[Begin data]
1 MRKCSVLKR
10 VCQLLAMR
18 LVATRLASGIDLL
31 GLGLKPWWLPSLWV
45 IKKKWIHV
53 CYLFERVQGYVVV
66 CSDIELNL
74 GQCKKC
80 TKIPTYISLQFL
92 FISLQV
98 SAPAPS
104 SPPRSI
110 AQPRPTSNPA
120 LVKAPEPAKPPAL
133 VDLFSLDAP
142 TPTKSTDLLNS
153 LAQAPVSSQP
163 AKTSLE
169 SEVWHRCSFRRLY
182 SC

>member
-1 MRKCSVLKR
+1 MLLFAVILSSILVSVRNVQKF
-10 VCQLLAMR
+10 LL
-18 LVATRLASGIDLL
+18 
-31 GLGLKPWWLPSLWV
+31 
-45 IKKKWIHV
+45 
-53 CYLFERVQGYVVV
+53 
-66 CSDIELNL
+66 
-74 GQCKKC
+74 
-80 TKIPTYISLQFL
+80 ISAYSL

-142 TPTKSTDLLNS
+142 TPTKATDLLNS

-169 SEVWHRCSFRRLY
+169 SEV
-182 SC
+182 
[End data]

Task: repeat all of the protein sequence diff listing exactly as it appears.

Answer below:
1 MRKCSVLKR
10 VCQLLAMR
18 LVATRLASGIDLL
31 GLGLKPWWLPSLWV
45 IKKKWIHV
53 CYLFERVQGYVVV
66 CSDIELNL
74 GQCKKC
80 TKIPTYISLQFL
92 FISLQV
98 SAPAPS
104 SPPRSI
110 AQPRPTSNPA
120 LVKAPEPAKPPAL
133 VDLFSLDAP
142 TPTKSTDLLNS
153 LAQAPVSSQP
163 AKTSLE
169 SEVWHRCSFRRLY
182 SC

>member
-1 MRKCSVLKR
+1 MLLFAVILSSILVSVRNVQKF
-10 VCQLLAMR
+10 LL
-18 LVATRLASGIDLL
+18 
-31 GLGLKPWWLPSLWV
+31 
-45 IKKKWIHV
+45 
-53 CYLFERVQGYVVV
+53 
-66 CSDIELNL
+66 
-74 GQCKKC
+74 
-80 TKIPTYISLQFL
+80 ISAYSL

-142 TPTKSTDLLNS
+142 TPTKATDLLNS

-169 SEVWHRCSFRRLY
+169 SEV
-182 SC
+182 